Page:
About Us | Help Videos | Contact Us | Subscriptions
 

Abstract

 

This article in SSSAJ

  1. Vol. 64 No. 1, p. 190-195
     
    Received: June 30, 1998


    * Corresponding author(s): cindyc@nstl.gov
 View
 Download
 Alerts
 Permissions
 Share

doi:10.2136/sssaj2000.641190x

Carbon Dynamics of Surface Residue– and Root-derived Organic Matter under Simulated No-till

  1. W. J. Galea and
  2. C. A. Cambardella *a
  1.  aUSDA-ARS National Soil Tilth Laboratory, 2150 Pammel Dr., Ames, IA 50011 USA

Abstract

No-till practices have the potential to increase soil organic C, but little is known about the relative contribution of surface residue and roots to soil organic C accumulation. In a simulated no-till experiment, we studied the fate of 14C-labeled surface residue and in situ roots during a 1-yr incubation. Soil samples collected during the incubation were chemically dispersed and separated into five particle size and density fractions. The organic C, 14C, and total N content of each fraction was determined. Alkali traps were used to measure 14C losses due to respiration. After 360 d, 66% of the 14C contained in the surface residue on Day 0 had been respired as 14CO2, 11% remained in residue on the soil surface, and 16% was in the soil. In comparison, 56% of the root-derived 14C in the soil was evolved as 14CO2 and 42% remained in the soil. The large (500–2000 μm) and small (53–500 μm) particulate organic matter (POM) fractions together contained 11 to 16% of the initial root-derived 14C in the soil. In contrast, POM contained only 1 to 3% of the inital surface residue–derived 14C. These data show clear differences in the partitioning of surface residue– and root-derived C during decomposition and imply that the beneficial effects of no-till on soil organic C accrual are primarily due to the increased retention of root-derived C in the soil.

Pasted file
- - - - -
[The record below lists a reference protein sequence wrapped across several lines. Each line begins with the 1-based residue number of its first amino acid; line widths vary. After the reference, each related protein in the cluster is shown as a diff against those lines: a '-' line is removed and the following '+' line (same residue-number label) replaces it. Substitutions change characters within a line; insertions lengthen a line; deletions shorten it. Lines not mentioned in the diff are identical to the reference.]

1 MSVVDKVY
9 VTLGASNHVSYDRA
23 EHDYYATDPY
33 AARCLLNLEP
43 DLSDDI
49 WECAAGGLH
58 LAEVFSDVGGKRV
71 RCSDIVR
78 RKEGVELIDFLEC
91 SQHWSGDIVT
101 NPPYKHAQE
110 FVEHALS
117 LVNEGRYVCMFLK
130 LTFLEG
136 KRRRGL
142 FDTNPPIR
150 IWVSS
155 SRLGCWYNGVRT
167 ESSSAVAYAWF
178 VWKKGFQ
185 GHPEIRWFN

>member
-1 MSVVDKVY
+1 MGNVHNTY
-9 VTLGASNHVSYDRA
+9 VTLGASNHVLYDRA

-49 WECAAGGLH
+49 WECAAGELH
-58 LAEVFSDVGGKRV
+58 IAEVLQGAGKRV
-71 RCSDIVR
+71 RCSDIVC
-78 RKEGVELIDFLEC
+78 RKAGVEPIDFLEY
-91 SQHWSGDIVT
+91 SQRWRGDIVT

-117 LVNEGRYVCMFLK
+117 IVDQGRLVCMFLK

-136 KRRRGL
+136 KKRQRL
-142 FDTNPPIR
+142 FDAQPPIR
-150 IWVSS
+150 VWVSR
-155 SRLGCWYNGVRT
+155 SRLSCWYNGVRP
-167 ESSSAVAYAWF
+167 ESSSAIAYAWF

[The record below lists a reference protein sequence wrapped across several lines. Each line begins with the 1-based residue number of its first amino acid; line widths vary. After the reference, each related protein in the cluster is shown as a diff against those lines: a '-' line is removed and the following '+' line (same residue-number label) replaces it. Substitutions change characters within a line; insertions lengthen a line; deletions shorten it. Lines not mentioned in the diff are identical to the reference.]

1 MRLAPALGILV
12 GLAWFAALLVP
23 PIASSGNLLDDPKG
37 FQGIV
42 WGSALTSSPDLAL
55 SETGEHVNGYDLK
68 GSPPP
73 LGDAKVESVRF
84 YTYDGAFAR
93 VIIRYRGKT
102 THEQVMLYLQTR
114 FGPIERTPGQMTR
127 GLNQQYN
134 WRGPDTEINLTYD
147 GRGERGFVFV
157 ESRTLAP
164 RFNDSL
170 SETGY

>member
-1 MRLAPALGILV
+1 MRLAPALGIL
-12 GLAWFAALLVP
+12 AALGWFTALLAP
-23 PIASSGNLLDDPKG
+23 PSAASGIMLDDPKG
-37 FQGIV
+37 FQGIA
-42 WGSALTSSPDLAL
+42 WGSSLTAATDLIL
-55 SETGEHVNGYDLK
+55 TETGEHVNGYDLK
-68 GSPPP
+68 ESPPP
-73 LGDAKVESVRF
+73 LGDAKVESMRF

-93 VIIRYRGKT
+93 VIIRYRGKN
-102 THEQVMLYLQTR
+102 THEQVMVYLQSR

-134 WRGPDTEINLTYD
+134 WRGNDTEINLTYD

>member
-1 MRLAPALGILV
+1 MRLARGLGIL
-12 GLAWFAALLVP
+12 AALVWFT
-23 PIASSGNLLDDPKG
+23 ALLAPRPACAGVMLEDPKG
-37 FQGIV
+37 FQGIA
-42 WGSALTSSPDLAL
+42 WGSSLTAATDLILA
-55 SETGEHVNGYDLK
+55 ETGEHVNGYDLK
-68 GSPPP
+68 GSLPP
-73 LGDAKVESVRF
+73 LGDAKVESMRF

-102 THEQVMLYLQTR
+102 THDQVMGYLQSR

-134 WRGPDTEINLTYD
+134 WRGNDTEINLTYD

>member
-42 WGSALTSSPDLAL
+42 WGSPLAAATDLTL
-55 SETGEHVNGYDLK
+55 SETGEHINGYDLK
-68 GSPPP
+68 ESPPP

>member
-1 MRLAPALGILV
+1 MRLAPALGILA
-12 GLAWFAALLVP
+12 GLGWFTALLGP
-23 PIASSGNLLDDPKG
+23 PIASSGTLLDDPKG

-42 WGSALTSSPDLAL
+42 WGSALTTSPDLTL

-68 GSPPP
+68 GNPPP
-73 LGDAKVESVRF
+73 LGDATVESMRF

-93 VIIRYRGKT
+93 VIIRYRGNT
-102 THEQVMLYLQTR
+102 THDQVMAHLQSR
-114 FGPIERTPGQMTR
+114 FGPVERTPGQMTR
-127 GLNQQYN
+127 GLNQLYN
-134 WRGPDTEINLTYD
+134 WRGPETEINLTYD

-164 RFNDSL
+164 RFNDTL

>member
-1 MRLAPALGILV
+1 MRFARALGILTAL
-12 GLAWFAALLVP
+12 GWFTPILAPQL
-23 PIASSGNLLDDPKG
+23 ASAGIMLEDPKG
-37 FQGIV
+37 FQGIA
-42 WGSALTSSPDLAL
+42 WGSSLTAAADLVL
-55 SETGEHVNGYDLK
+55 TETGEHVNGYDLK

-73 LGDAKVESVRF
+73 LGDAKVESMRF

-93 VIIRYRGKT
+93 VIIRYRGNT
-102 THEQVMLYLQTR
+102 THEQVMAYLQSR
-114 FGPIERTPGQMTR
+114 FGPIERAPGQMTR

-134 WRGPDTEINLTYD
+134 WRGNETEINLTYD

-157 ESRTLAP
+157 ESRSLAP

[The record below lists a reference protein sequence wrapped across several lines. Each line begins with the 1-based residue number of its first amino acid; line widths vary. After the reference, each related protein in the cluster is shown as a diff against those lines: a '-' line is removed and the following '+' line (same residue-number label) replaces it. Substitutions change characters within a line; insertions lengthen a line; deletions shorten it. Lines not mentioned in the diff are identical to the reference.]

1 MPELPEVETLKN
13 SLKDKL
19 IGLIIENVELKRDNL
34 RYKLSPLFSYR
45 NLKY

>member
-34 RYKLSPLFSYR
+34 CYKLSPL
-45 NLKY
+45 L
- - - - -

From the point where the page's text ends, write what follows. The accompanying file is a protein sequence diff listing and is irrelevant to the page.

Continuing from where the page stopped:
Please view the pdf by using the Full Text (PDF) link under 'View' to the left.

Copyright © 2000. Soil Science SocietySoil Science Society of America